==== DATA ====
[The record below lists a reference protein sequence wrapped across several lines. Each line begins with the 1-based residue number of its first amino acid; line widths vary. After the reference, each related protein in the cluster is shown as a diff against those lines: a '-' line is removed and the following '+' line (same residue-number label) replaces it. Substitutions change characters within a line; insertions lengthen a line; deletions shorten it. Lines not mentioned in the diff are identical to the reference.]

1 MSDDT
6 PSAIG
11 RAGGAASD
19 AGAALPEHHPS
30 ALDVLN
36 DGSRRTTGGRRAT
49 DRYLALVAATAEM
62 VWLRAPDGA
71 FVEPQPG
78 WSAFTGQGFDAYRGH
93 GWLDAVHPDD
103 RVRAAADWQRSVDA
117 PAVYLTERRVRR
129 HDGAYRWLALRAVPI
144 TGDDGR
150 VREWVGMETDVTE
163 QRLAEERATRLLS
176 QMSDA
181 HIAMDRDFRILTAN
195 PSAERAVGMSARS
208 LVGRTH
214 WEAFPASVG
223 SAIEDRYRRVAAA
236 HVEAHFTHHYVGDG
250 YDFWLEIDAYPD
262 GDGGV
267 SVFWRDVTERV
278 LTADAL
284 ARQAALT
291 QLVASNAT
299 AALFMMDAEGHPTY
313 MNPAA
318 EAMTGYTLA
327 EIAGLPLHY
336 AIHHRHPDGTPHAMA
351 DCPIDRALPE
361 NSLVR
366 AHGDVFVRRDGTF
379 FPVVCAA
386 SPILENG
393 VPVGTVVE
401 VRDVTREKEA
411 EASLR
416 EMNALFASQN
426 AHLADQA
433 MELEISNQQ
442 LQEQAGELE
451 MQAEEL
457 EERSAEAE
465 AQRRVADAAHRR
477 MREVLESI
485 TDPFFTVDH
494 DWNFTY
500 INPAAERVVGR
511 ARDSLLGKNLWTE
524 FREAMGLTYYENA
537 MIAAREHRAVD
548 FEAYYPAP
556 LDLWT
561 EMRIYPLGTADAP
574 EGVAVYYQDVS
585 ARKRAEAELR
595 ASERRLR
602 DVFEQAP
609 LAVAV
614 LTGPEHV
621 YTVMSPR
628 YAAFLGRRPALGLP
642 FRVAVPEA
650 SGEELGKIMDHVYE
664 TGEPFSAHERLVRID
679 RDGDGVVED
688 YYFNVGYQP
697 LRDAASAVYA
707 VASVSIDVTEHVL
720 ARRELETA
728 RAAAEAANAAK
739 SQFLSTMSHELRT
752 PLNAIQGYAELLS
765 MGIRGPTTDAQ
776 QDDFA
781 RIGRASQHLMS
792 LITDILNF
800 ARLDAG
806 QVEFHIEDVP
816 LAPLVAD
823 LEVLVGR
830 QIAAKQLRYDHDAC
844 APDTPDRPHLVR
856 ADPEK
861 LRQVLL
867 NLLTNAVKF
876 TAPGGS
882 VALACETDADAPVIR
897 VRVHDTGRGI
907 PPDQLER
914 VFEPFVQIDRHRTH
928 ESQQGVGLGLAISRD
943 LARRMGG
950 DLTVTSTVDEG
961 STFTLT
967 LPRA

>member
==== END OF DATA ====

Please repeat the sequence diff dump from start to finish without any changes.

[The record below lists a reference protein sequence wrapped across several lines. Each line begins with the 1-based residue number of its first amino acid; line widths vary. After the reference, each related protein in the cluster is shown as a diff against those lines: a '-' line is removed and the following '+' line (same residue-number label) replaces it. Substitutions change characters within a line; insertions lengthen a line; deletions shorten it. Lines not mentioned in the diff are identical to the reference.]

1 MSDDT
6 PSAIG
11 RAGGAASD
19 AGAALPEHHPS
30 ALDVLN
36 DGSRRTTGGRRAT
49 DRYLALVAATAEM
62 VWLRAPDGA
71 FVEPQPG
78 WSAFTGQGFDAYRGH
93 GWLDAVHPDD
103 RVRAAADWQRSVDA
117 PAVYLTERRVRR
129 HDGAYRWLALRAVPI
144 TGDDGR
150 VREWVGMETDVTE
163 QRLAEERATRLLS
176 QMSDA
181 HIAMDRDFRILTAN
195 PSAERAVGMSARS
208 LVGRTH
214 WEAFPASVG
223 SAIEDRYRRVAAA
236 HVEAHFTHHYVGDG
250 YDFWLEIDAYPD
262 GDGGV
267 SVFWRDVTERV
278 LTADAL
284 ARQAALT
291 QLVASNAT
299 AALFMMDAEGHPTY
313 MNPAA
318 EAMTGYTLA
327 EIAGLPLHY
336 AIHHRHPDGTPHAMA
351 DCPIDRALPE
361 NSLVR
366 AHGDVFVRRDGTF
379 FPVVCAA
386 SPILENG
393 VPVGTVVE
401 VRDVTREKEA
411 EASLR
416 EMNALFASQN
426 AHLADQA
433 MELEISNQQ
442 LQEQAGELE
451 MQAEEL
457 EERSAEAE
465 AQRRVADAAHRR
477 MREVLESI
485 TDPFFTVDH
494 DWNFTY
500 INPAAERVVGR
511 ARDSLLGKNLWTE
524 FREAMGLTYYENA
537 MIAAREHRAVD
548 FEAYYPAP
556 LDLWT
561 EMRIYPLGTADAP
574 EGVAVYYQDVS
585 ARKRAEAELR
595 ASERRLR
602 DVFEQAP
609 LAVAV
614 LTGPEHV
621 YTVMSPR
628 YAAFLGRRPALGLP
642 FRVAVPEA
650 SGEELGKIMDHVYE
664 TGEPFSAHERLVRID
679 RDGDGVVED
688 YYFNVGYQP
697 LRDAASAVYA
707 VASVSIDVTEHVL
720 ARRELETA
728 RAAAEAANAAK
739 SQFLSTMSHELRT
752 PLNAIQGYAELLS
765 MGIRGPTTDAQ
776 QDDFA
781 RIGRASQHLMS
792 LITDILNF
800 ARLDAG
806 QVEFHIEDVP
816 LAPLVAD
823 LEVLVGR
830 QIAAKQLRYDHDAC
844 APDTPDRPHLVR
856 ADPEK
861 LRQVLL
867 NLLTNAVKF
876 TAPGGS
882 VALACETDADAPVIR
897 VRVHDTGRGI
907 PPDQLER
914 VFEPFVQIDRHRTH
928 ESQQGVGLGLAISRD
943 LARRMGG
950 DLTVTSTVDEG
961 STFTLT
967 LPRA

>member